One of the issues I have at the moment with financial planning is deciding what my income needs are. I mean at present I know I need approx £1,200 to live off per month, but that is now, and I dont know what my medium to long term plans are, will I buy property in this country? because you cant rent forever? Will I move to rural portugal buy property outright and slash my COL by at least 50%?

I really dont know how much capital I will need in the next 5 – 10 years so I have to keep a lot of it freed up and so I am losing income. you see in the past I have changed my mind about where I want to be every few years, I need a bit of plan.

So I am curious about your own situation, do you know what you will do after early retirement? I dont mean that in the sense of how will you fill your time but more in the sense of how do you know what your capital and income needs will be?

@Dreamer my outgoings are probably more determined than yours, as I will continue to live in the same house, and I have 10 years experience of the bills. My housing will be lower than yours as it is essentially maintenance, people usually rate that at ~2% of the price, but for me a run rate of about £2k a year is plenty. I may do a post on running costs, but your £1200 budget does not strike me as unreasonable. It is higher than mine by the rent I don’t pay, and my power bill is less (gas + electricity is < £1000 but I have a woodburning stove and usually free wood). My costs will be broadly the same in retirement, though I will have more disposable income despite a much lower income because I will be out of the aggressive savings mode.

One observation I might make on your situation if I may be so bold is that you've spent a lot of time in work which perhaps wasn't congruent with your aims and values in life, and courageously you've taken action to fix that. You've made the break (what, jealous? me? good for you!!!) but I do wonder if you have given yourself enough time to decompress from the old 9 to 5 life. Perhaps you will weave a new dream of a live lived according to your own values; imagine your life in five or ten years time, who will be in it and where you want to be.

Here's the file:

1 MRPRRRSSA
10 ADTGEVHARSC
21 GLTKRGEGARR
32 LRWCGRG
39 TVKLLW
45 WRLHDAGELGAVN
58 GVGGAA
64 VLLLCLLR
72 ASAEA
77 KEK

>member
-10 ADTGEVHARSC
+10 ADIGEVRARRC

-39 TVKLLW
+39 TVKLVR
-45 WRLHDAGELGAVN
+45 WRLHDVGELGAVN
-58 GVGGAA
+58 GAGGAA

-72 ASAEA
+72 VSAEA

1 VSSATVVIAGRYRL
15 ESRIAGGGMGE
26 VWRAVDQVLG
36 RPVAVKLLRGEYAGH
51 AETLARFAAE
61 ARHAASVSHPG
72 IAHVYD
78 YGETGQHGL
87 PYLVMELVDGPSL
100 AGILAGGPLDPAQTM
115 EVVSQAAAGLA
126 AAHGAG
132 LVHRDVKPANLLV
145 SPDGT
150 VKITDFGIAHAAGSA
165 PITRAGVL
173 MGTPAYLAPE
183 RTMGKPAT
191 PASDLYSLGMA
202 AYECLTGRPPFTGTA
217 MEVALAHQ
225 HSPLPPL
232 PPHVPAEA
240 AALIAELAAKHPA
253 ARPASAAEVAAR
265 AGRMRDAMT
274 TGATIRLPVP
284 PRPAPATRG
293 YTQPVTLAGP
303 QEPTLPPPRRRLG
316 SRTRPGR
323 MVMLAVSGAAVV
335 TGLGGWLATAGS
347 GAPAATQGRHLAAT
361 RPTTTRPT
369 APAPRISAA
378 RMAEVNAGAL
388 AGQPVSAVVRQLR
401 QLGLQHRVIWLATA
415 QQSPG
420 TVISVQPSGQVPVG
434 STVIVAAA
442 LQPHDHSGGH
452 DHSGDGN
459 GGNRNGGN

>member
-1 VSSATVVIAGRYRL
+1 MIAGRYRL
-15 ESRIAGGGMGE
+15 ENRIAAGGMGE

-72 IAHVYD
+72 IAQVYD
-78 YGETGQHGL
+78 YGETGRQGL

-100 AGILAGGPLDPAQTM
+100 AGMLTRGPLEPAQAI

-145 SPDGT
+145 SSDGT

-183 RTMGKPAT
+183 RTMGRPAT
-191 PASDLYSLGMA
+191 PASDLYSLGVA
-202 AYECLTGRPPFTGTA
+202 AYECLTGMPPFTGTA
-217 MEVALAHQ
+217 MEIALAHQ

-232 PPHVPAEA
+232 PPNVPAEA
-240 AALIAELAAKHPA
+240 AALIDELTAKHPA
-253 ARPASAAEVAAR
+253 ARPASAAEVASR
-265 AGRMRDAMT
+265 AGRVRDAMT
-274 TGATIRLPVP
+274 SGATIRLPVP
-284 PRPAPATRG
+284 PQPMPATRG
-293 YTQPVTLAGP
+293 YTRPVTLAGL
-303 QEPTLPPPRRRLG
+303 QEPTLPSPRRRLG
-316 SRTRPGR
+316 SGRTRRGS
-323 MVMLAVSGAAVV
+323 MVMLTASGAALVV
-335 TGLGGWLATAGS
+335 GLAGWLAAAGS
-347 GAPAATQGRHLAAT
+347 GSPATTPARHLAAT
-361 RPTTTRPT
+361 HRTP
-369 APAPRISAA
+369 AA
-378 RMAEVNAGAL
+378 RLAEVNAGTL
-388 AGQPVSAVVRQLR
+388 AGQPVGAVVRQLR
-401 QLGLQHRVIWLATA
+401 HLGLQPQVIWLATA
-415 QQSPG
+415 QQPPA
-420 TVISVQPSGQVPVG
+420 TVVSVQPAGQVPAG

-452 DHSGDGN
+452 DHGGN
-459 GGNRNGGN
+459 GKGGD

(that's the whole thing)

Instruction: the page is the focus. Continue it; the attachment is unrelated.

So be gentle with yourself, sketch out your future and where you need money and for what will follow from that. You’ll need some sort of income for day to day needs, some capital for housing and some contingency. Take the time to sketch these details in and breathe life into them, and the finance plan will follow ;)

It has taken me over a year to take the rough outline sketches of my future aims and colour in the basics, shade in the details. Some of that journey is outined on here, for instance at the start I was blinded by the net-worth-centric philosophy of many PF bloggers. That’s right for many of them, particularly younger people still working looking to establish a retirement/escape fund, but it wasn’t right for me. I maintained my savings rate, but have adjusted my investment profile to match my hopes and expectations of the future. At the moment you’re probably in a holding position on your capital, you can probably afford to keep that until you have had the chance to fill out the details of your future life path. I am overweight cash at 42% partly as a result of taking time out to settle my strategy, and experiment with an income-based approach. I am losing money on some of that cash, but as long as I only do it for a year or so it’s no great loss if it means I can get my thinking straight.

Thanks ermine, and be as bold as you want. Honestly it is great to have some feedback from someone as moneysavy and wise as yourself. One of the problems with this situation is finding like minded people to bounce ideas off, no one talks about money really these days, apart from on the internet!

I do need a bit of a plan, and you are right and others have said the same that I need to sit back for a bit and just be. I think I will not get too stressed out about locking money away for a year, I am cash holding at the moment but not all of it, some is locked away for a few years and the income pays about 80% of my monthly outgoings, so there is some drawdown just for basics.

I go back and forth about income as opposed to capital growth, I think that the reality is that being 37 I do need more capital growth, but the stock market scares me.